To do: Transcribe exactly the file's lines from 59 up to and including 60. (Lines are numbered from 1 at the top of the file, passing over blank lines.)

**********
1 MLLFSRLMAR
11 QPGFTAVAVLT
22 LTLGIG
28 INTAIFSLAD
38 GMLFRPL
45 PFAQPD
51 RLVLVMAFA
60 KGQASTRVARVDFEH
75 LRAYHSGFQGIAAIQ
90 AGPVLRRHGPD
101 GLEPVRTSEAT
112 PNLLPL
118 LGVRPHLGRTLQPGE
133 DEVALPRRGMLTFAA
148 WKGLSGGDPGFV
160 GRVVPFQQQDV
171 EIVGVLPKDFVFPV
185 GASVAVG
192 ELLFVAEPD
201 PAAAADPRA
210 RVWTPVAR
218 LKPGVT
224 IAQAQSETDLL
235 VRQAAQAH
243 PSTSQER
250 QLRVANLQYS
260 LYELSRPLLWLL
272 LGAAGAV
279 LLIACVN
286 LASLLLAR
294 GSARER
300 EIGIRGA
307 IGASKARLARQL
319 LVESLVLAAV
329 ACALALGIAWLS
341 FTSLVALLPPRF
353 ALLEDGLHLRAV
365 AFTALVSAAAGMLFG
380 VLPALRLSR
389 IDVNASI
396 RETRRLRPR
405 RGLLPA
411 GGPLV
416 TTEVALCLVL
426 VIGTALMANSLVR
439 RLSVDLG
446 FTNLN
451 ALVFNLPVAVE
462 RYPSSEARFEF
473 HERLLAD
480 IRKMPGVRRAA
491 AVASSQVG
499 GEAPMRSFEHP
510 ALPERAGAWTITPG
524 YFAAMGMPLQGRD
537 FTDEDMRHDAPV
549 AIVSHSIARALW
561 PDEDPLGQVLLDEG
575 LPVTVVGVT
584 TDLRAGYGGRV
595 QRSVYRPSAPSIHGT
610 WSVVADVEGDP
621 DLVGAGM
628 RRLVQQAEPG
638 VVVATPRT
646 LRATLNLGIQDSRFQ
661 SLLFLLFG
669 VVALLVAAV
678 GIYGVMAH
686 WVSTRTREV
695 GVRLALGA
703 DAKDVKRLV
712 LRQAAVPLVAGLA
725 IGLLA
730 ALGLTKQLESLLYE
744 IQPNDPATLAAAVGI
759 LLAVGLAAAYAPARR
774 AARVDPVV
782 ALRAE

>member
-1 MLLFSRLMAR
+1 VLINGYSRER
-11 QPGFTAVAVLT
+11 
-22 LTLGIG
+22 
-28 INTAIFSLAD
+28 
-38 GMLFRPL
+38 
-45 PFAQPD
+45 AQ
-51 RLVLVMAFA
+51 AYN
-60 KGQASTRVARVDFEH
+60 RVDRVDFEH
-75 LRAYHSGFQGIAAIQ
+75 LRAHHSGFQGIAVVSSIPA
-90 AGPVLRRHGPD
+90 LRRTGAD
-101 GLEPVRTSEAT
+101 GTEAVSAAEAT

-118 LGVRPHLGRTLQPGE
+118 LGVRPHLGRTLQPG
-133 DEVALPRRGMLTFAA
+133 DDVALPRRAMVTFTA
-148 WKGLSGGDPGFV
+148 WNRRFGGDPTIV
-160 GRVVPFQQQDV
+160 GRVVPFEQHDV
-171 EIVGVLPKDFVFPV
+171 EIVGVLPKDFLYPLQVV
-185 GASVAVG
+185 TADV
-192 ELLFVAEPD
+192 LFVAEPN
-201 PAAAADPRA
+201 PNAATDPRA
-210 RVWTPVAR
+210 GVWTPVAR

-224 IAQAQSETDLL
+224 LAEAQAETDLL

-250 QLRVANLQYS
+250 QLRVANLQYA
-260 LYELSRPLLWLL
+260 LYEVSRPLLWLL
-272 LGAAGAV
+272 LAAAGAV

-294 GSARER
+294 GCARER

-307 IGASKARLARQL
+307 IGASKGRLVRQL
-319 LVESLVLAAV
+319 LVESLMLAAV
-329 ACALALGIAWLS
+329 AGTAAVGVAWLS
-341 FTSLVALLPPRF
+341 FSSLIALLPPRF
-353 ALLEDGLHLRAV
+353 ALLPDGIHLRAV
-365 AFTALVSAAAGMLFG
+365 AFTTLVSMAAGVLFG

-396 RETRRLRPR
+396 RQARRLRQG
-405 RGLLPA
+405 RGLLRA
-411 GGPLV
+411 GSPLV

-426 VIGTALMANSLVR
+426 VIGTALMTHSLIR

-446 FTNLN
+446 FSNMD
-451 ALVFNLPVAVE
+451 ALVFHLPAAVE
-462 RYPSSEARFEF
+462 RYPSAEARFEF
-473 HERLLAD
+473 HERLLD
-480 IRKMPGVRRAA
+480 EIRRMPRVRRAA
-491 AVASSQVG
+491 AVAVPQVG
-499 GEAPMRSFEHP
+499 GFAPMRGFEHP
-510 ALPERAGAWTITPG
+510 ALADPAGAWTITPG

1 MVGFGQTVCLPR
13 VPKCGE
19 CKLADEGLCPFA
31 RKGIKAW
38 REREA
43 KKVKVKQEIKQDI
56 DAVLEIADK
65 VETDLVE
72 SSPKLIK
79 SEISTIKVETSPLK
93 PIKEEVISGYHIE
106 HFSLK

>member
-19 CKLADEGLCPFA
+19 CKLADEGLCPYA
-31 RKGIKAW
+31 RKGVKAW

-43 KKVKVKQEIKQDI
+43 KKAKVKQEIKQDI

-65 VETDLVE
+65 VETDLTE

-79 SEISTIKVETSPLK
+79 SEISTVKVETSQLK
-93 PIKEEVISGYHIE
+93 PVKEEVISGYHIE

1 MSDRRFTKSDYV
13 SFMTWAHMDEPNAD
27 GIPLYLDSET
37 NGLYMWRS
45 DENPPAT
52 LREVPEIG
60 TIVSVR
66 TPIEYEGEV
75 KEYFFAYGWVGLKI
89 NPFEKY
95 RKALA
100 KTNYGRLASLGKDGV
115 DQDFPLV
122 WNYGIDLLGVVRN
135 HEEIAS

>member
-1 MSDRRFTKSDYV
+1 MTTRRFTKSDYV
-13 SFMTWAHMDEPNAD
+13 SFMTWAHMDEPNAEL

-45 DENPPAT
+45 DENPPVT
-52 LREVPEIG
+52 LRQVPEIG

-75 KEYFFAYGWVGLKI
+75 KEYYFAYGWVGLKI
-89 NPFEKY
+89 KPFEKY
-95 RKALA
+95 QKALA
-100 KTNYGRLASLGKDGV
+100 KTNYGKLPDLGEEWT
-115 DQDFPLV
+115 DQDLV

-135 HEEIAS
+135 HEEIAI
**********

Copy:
575 LPVTVVGVT
584 TDLRAGYGGRV